The advantages of extension
 
On the other hand,  renewing AGOA would continue to improve African trade and revenues. Dropping all US quotas and duties on goods on AGOA-eligible countries would provide Africa with even greater gains.
 
Mwangi S. Kimenyi, a senior fellow and director of the Africa Growth Initiative at the Brookings Institution in Washington,DC.,  says Africa would benefit from increased trade with the US. 

"There’d be a big change in total value of trade between US and Africa….and because Africa is a small  global market player,  the cost to the US for allowing these  products to come into the US are extremely small,  with no major [effects] on the US economy…”
 
In fact, he says opening the US market to these sectors would cost the US less than $10 million dollars per year, but increase African exports by $72 million dollars.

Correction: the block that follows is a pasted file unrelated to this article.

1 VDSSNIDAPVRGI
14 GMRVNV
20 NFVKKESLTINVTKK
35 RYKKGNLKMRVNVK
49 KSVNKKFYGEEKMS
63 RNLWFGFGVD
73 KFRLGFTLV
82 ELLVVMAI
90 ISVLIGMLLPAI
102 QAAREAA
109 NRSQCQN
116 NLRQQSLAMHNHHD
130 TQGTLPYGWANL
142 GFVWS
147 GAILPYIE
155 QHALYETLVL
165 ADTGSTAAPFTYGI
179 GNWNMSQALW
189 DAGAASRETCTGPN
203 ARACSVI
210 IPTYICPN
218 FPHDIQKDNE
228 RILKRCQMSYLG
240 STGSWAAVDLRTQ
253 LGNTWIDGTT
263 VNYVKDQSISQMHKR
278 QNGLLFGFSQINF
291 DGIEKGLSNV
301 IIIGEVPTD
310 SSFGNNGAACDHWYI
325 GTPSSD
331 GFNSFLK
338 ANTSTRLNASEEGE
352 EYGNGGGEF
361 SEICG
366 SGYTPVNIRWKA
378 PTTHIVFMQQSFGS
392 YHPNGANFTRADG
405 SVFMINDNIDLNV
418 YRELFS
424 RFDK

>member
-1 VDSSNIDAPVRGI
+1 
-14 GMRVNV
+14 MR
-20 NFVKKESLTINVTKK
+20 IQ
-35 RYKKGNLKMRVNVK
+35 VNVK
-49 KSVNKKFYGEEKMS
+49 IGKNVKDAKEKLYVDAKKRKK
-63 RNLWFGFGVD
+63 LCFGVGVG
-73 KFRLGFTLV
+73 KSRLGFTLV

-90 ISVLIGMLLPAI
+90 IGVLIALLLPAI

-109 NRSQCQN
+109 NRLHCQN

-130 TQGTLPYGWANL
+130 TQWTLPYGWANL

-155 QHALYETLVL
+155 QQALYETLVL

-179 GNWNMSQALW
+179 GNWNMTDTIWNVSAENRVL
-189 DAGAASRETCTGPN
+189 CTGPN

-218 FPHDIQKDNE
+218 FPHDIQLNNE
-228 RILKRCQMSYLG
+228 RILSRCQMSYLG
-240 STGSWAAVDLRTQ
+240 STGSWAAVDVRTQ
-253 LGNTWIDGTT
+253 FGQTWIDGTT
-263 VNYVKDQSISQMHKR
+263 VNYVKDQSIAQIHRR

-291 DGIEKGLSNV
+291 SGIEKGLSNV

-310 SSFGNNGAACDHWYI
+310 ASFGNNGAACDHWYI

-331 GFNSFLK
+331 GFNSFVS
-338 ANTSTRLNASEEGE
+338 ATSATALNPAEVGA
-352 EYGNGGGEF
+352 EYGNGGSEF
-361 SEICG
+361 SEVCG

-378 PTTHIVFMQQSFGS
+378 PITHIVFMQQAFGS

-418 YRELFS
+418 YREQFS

In another proposed trade reform, some want to drop the 14 middle-income countries that are part of AGOA today.  The Brookings study shows that under this plan, several countries would see large drops in exports to the US. 
 
Nigeria would lose $500 million per year from mining and energy, agriculture and food.  Mauritius would lose about $95 million dollars, with a majority from textiles.  South Africa alone would lose nearly $260 million dollars in exports (including meat and milk products), while the rest of the Southern African Customs Union would lose about $110 million.
 
Out of Africa
 
US lawmakers are also considering an extension of AGOA-like preferences beyond Africa to other lesser developed regions of the world .
 
The report finds that doing so could harm African countries already enjoying AGOA-provided access to US markets. 

"What about if you give the same [duty and quota-free] preferences to low income developing countries …. like Bangladesh and Cambodia," he asks. "Particularly in the area of textiles..  we find that African economies would not be able to sell much to the US..In fact, there would be big losses to African countries."